A Bear's Face on Mars Blake Lively's New Role Recognizing a Stroke Data Privacy Day Easy Chocolate Cake Recipe Peacock Discount Dead Space Remake Mental Health Exercises
Want CNET to notify you of price drops and the latest stories?
No, thank you

Microsoft's security product hits home stretch

Details emerge on arrival and price of OneCare security service, a rival to consumer products from Symantec and McAfee.

Microsoft plans to release its subscription security program before the summer and to challenge its main rivals on pricing, CNET News.com has learned.

Windows OneCare Live marks Microsoft's long-anticipated entry into the consumer antivirus market, which has been the domain of specialized vendors, led by Symantec and McAfee. Two years ago, Microsoft announced its intent to offer antivirus products when it bought Romanian antivirus software developer GeCad Software.

The Redmond, Wash., software giant plans to release the final version of OneCare before summer and to charge about $50 a year for the product, sources familiar with the company's plans said Monday. The company is scheduled to announce the pricing and availability details later this week, they said. A Microsoft representative had no immediate comment.

OneCare combines antivirus, anti-spyware and firewall software with back-up features and several tune-up tools for Windows PCs. Microsoft announced its plans for the service in May. Invited testers have been trying it out since last July, and a public test version was released late last year.

Current OneCare testers will receive a steep discount on the final product, sources said. As a thank-you for test driving OneCare, Microsoft is expected to give a 60 percent discount to beta testers, they said.

Microsoft will sell OneCare purely on a subscription basis--a change from the traditional box-based way of selling security software. Symantec and McAfee sell their boxed security suite products for $69.99, before any rebates, and then charge an annual renewal fee. However, both security incumbents have also been moving to a subscription model.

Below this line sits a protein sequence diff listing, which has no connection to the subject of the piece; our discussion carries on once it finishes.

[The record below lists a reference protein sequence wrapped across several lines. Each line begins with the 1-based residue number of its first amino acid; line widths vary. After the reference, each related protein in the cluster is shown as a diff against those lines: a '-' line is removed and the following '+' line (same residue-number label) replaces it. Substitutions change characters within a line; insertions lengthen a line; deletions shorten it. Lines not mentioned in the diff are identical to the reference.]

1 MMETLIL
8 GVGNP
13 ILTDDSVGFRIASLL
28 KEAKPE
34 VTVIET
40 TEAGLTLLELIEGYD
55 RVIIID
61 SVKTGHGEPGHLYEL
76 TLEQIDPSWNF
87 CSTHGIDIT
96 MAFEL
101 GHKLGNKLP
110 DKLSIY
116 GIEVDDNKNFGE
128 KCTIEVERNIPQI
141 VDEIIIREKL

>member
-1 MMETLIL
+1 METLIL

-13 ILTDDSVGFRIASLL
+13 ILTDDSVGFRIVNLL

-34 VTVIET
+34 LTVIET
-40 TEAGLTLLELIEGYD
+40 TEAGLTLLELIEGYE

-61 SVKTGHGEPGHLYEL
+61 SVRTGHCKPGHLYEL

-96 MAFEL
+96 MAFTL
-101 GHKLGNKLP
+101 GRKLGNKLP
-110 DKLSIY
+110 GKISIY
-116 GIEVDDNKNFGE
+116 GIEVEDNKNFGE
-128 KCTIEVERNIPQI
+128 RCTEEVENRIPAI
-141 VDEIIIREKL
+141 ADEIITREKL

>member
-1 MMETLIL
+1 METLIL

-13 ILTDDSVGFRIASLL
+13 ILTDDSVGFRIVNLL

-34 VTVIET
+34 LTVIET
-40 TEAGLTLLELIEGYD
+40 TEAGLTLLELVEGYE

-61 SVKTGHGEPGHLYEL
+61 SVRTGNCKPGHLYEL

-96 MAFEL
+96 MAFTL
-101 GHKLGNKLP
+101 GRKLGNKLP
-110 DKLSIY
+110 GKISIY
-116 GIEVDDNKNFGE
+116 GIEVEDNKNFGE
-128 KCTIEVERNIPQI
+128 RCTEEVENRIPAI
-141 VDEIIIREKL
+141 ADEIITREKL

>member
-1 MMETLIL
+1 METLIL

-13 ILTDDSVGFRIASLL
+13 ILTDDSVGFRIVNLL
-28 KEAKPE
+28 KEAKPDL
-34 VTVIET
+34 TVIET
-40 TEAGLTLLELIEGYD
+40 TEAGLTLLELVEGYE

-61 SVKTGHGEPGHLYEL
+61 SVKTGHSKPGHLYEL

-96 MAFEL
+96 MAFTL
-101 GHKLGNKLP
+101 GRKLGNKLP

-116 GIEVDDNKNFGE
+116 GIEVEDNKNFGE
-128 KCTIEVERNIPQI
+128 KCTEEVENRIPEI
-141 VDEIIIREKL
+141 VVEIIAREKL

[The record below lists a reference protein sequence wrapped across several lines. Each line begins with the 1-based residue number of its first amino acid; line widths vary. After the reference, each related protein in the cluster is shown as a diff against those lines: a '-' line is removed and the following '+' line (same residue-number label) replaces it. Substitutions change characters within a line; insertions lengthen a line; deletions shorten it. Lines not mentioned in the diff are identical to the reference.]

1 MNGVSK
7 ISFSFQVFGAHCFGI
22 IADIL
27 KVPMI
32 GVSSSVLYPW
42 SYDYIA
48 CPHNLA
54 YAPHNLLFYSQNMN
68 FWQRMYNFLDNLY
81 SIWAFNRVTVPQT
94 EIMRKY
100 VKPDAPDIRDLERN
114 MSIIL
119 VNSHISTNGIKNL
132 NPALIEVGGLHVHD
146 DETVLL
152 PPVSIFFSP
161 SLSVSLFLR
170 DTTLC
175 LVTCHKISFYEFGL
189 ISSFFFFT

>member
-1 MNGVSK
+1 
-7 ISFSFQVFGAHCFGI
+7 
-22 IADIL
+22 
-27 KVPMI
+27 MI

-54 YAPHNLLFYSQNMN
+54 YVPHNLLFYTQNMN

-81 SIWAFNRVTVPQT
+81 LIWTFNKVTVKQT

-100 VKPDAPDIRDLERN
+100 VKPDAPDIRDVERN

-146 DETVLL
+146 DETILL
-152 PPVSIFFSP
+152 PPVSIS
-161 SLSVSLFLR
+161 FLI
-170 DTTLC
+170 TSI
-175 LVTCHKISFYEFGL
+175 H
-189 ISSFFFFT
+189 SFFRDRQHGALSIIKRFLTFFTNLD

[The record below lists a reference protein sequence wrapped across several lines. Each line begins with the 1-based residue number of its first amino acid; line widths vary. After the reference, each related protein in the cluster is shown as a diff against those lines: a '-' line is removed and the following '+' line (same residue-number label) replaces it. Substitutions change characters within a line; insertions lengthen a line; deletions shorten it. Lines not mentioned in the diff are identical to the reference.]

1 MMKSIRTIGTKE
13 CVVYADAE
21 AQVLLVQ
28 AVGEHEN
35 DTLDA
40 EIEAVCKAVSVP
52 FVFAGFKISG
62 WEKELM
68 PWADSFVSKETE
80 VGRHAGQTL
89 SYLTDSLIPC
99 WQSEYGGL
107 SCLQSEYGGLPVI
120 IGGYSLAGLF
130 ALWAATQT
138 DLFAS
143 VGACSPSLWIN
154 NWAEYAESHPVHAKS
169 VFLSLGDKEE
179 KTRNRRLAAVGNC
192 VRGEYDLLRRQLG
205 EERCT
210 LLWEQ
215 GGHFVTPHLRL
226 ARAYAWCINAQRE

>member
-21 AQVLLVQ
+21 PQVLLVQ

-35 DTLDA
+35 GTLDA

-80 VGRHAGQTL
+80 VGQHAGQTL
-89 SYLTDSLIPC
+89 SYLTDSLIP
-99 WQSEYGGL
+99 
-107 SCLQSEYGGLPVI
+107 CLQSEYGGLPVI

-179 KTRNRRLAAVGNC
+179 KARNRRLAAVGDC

In addition to adding subscription options, traditional security software sellers have prepared for Microsoft's entry into the market by adding anti-spyware to their security suites. Symantec later this year also plans to introduce a security product, code-named Genesis, that will be sold on a subscription-only basis and has many of the same features as OneCare.

The global antivirus market is growing; it reached $3.7 billion in revenue in 2004, up 36 percent from 2003, IDC said in December. The market research outfit forecasts the antivirus market will grow to $7.3 billion in 2009.

With OneCare, Microsoft is targeting consumers, especially those who do not run security or have let their current product expire. It believes 70 percent of consumers fall into that category. In a recent research note, analyst firm The Yankee Group estimated the niche as a market worth potentially $15 billion.

The company plans to include Windows Defender, an anti-spyware program, within Windows Vista, the update to the operating system planned to arrive before the 2006 holiday sales season. However, there are no plans to bundle antivirus software in Vista. And given that it's expected to come out this summer, OneCare will launch before the update.

Microsoft is also eyeing the enterprise security market. It is working on a new Microsoft Client Protection product to defend business desktops, laptops and file servers against malicious code attacks.